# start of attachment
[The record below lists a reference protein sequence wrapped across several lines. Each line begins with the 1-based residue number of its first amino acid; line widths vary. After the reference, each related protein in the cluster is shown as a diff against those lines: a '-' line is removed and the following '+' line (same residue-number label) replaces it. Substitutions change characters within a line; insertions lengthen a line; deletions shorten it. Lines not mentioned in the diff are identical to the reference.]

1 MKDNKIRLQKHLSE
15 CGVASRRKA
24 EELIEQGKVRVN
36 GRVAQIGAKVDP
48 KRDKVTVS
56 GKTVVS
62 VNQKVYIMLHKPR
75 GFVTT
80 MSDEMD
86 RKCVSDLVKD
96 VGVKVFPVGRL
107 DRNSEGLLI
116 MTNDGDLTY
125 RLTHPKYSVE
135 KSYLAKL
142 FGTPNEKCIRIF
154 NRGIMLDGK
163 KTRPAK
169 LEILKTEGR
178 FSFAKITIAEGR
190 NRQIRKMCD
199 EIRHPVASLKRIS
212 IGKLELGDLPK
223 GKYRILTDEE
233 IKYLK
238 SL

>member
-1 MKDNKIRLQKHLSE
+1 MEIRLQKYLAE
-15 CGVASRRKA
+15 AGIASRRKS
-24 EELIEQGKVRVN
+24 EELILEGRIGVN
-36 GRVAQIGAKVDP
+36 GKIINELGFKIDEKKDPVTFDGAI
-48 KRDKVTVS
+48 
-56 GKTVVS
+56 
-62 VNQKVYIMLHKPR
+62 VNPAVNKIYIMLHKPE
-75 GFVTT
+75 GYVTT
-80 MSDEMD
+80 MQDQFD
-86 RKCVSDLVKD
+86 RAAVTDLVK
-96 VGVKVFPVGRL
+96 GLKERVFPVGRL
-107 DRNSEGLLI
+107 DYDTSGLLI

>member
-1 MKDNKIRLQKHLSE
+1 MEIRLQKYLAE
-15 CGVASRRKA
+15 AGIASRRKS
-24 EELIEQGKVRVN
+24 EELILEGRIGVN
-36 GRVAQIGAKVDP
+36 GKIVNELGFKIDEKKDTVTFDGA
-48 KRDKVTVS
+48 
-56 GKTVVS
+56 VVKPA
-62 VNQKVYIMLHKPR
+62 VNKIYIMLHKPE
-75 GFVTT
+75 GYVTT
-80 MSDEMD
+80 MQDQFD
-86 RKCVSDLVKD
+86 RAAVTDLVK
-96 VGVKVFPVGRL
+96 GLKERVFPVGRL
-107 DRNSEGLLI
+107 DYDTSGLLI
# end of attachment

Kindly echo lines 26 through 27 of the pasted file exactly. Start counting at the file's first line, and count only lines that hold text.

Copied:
233 IKYLK
238 SL